CAN-DO also received a grant from Oprah Winfrey's Angel Foundation in 2008 to help fund its operations. From the Founder: "The CAN-DO Organization was created as a direct result of my disillusionment with charitable organizations and their failure to provide documentation detailing how all the generous contributions made to them have actually been spent. When we see the carefully scripted scenario on TV news and infomercials of a starving child with a bloated belly; we can not help but be stirred to sympathy and compelled to donate what we can to the number flashing on our screens. But how do we know whether or not our contributions are reaching that child – or any person in need for that matter? I have come to believe there is too much money changing hands among these charities, and that the full sum donated as our initial act of compassion, is not the same amount being used to provide aid to the needy. I have discovered that these “NGO’s” are part of a highly unregulated business sector, and in my opinion, we need to start making non&ndashrofit organizations accountable for their actions, or more importantly, lack of them. I want to emphasize that there are a number of highly reputable charities whose efforts DO provide real aid and relief and it is not my intention to discredit any one particular charity or to discourage charitable donations. That being said, I strongly feel that there must be a burden of proof placed on these charitable organizations to show the positive results that they are making and provide evidence of expenditures that achieved those efforts. While in Sri Lanka after the 2004 tsunami, my goals were to assist and document the progress being made by CAN-DO and other relief efforts, as well as, assess and report on the overall situation in Sri Lanka since the deadly tsunami hit. I was also on a mission to find the answer to one key question, what I felt the media had failed to report - Where did all of the aid money go? I am sorry to say that much of what I experienced in Sri Lanka led to more questions instead of clear answers. I am very much aware of the bureaucracy and red tape, that has for some reason, become an acceptable excuse these days, but even bearing in mind such obstacles (and perhaps potential siphoning), there still remained no answer as to why so little actual aid, or accountability for this lack, was being seen by charitable organizations. This issue led me to create CAN-DO.org (Compassion into Action Network – Direct Outcome Organization). My goal in creating this organization is quite simple – Let people offering donations to the needy get to actually see how their money is being spent. Give donors the opportunity and as a result, the satisfaction of seeing how their charitable gifts made an actual, physical difference.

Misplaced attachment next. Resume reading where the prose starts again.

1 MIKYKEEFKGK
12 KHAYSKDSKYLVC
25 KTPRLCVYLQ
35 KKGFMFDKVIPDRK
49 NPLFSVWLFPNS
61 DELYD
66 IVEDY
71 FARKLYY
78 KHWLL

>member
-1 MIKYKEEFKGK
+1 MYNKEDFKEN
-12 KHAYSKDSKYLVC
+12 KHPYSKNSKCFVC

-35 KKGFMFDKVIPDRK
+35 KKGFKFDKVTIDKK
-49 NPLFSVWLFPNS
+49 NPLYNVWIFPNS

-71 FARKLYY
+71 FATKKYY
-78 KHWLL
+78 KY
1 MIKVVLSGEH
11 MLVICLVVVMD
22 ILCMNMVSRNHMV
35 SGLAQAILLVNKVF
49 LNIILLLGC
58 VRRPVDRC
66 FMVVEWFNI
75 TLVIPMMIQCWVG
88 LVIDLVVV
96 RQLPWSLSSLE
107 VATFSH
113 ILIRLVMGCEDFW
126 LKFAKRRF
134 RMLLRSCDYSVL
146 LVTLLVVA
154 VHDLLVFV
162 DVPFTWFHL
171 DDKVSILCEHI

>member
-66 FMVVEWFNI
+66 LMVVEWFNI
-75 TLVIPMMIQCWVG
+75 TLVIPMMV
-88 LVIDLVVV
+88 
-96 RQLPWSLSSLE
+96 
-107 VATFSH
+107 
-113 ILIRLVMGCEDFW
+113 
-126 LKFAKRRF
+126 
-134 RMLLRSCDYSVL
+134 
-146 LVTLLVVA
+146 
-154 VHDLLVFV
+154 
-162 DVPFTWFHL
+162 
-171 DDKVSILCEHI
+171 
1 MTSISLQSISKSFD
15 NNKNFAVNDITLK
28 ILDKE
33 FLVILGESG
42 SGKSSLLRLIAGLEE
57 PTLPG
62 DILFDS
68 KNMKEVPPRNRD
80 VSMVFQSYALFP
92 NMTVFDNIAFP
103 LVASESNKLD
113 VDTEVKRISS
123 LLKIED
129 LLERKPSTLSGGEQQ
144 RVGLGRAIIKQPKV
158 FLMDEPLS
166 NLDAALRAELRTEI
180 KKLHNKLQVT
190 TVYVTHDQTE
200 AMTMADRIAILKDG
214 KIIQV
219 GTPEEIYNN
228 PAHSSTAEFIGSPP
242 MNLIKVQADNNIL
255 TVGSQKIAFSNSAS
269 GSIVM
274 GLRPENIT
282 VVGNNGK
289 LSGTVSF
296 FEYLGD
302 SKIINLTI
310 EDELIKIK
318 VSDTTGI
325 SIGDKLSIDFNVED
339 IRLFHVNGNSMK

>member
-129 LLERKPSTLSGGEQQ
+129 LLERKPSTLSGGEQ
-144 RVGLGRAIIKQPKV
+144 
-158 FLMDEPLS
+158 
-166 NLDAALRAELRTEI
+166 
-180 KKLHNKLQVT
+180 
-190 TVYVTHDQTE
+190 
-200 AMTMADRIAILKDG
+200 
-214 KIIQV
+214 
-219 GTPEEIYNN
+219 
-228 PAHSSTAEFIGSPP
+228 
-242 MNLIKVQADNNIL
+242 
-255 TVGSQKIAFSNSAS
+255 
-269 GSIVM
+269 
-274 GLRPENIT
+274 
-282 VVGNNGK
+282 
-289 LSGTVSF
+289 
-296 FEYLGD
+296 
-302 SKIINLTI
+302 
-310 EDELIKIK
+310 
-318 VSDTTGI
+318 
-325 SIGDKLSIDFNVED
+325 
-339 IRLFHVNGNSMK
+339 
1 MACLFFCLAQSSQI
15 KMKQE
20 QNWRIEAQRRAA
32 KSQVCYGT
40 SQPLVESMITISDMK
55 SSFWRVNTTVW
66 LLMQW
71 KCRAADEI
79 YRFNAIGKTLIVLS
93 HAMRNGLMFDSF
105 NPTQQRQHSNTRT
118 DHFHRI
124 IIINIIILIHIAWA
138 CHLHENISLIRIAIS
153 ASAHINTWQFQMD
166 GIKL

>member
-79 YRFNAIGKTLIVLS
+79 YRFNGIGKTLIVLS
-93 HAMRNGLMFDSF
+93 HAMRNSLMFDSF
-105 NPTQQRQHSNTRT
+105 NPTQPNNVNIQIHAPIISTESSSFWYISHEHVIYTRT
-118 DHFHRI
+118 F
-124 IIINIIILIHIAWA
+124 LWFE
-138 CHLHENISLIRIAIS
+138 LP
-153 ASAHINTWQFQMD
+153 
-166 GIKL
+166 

CAN-DO is not only a “direct outcome organization”, but will also be offering a Virtual Volunteering Program. This program will allow an individual or business to choose a charity or relief project that is important to them, donate, and track the relief work as it progresses all the way to the final result of their donations. CAN-DO is very aware of our social, legal and financial responsibilities and we assure visitors to our web site that it is a safe and secure site to view. The CAN-DO Organization is not motivated by money, political or religious agendas, we are a charitable organization whose approach is simply to provide DIRECT, SUSTAINABLE RESULTS. We appreciate your interest and support!"
incoming Comet ISON,
which some scientists
hope will become the
"comet of the century"
later this year, may not
be visible to the naked
eye yet, but you don't
have to wait months to
see this icy wanderer.
The comet takes center
Charles Bolden, NASA's
chief and a
says there is a line
between dreams and
reality when it comes to
what the space agency can
do, especially in light
of current budget